Talent or hard work?

As the MLB has quickly become more of a freak show with young stars such as Bryce Harper and Mike Trout as well as multiple young pitchers like Yordano Ventura and Aroldis Chapman who are consistently throwing 100 MPH from the mound. These young rising baseball stars bring up the subject of whether the ranking system of the minor and major leagues are fair. Is it fair that ball players are going right from school to the MLB instead of working their way through the farm systems?

With all of these “freaks of nature” rising up to the MLB, how does one’s athletic background compare to the other? Is it fair that one phenom’s background could be potentially greater and could take the spot of a veteran MLB player that worked his way up through the ranks but grew up with a below average family background?

We have Bryce Harper, who hit a 570 foot home run in his Junior College as an eighteen year old. As seen in the Home Run Derby, his father and brother are also very athletic. Harper goes straight to the major leagues while, Chris Getz, a former Michigan baseball player, is a player who had a professional career of 10 years, 4 of those being in the minors. Even when he was in the majors, he was repeatedly sent down because of other players with greater talent that took his spot. Athletically Getz grew up with a below average family background, unlike Harper whose father played himself and practiced with him often, and brother also played baseball for the University of South Carolina.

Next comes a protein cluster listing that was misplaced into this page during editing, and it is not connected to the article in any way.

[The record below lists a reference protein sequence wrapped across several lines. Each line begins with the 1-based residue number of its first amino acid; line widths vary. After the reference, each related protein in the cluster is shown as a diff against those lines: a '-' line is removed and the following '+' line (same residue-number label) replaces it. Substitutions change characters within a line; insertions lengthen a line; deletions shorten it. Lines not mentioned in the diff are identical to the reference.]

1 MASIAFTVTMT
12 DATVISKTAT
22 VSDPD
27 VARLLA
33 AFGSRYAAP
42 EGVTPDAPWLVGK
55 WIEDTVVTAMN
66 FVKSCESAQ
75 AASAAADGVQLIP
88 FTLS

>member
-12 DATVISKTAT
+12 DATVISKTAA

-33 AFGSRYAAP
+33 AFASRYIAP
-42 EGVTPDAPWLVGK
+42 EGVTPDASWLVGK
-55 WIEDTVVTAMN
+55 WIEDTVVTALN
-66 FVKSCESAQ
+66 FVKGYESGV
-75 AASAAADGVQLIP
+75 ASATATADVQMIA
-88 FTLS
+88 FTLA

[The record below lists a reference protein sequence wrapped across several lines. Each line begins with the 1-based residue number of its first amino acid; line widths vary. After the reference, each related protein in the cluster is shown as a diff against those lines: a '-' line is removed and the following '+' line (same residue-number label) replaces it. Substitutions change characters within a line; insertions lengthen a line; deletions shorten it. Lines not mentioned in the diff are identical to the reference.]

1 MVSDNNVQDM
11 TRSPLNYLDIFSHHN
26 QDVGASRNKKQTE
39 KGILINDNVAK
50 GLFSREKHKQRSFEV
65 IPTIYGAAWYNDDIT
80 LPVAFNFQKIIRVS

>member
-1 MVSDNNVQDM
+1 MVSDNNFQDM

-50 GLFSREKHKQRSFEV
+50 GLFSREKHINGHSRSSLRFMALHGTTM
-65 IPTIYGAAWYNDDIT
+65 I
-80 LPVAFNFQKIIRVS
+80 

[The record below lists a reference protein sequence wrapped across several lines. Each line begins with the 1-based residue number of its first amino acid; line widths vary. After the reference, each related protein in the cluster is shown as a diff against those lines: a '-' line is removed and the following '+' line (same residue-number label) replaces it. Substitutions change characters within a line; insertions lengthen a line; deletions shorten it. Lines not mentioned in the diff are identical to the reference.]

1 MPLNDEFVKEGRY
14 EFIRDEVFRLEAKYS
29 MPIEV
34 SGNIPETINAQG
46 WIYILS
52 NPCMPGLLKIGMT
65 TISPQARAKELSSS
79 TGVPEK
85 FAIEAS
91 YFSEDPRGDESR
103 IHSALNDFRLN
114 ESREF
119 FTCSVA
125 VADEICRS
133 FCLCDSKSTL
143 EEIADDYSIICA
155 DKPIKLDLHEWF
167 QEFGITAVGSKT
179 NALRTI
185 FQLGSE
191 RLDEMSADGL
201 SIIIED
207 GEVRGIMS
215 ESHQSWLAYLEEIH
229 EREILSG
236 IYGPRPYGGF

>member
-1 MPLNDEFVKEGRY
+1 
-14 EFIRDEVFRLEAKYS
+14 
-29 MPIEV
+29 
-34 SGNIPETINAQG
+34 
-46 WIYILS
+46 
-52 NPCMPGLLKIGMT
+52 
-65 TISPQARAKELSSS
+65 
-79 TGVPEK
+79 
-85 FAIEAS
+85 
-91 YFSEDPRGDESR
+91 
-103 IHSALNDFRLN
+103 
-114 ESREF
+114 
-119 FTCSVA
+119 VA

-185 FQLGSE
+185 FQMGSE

In regards to equality, you can have all the talent in the world with all the best genes, but only people who work hard get the chance to succeed. If you are one of the underdogs, I say to you, keep working at it, your time will come. For example, Jose Bautista (Or Joey Bats as they call him) was drafted in the 20th round in the 2000 MLB Draft coming out of a below average junior college. For anyone unfamiliar with the draft, the 20th round is not where the top MLB players come from. Bautista went through the minor league system, got traded by five different teams such as the Pirates, Rays, Royals, Orioles before finally finding a home with the Toronto Blue Jays. Considered as one of the hardest working players in the MLB, Bautista become a 2-time home run champion and Silver Slugger in 2010 and 2011 as well as a 4-time All-Star.